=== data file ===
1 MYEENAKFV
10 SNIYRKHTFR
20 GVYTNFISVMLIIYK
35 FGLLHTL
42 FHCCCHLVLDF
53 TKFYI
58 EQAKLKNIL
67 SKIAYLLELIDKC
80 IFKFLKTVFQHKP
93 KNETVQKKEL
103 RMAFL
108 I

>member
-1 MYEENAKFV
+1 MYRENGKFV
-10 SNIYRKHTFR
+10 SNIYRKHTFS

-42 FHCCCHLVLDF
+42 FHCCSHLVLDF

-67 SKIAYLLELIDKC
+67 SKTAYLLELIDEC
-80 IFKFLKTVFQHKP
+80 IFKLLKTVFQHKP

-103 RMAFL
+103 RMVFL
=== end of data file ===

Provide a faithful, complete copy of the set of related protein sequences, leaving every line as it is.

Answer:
1 MYEENAKFV
10 SNIYRKHTFR
20 GVYTNFISVMLIIYK
35 FGLLHTL
42 FHCCCHLVLDF
53 TKFYI
58 EQAKLKNIL
67 SKIAYLLELIDKC
80 IFKFLKTVFQHKP
93 KNETVQKKEL
103 RMAFL
108 I

>member
-1 MYEENAKFV
+1 MYRENGKFV
-10 SNIYRKHTFR
+10 SNIYRKHTFS

-42 FHCCCHLVLDF
+42 FHCCSHLVLDF

-67 SKIAYLLELIDKC
+67 SKTAYLLELIDEC
-80 IFKFLKTVFQHKP
+80 IFKLLKTVFQHKP

-103 RMAFL
+103 RMVFL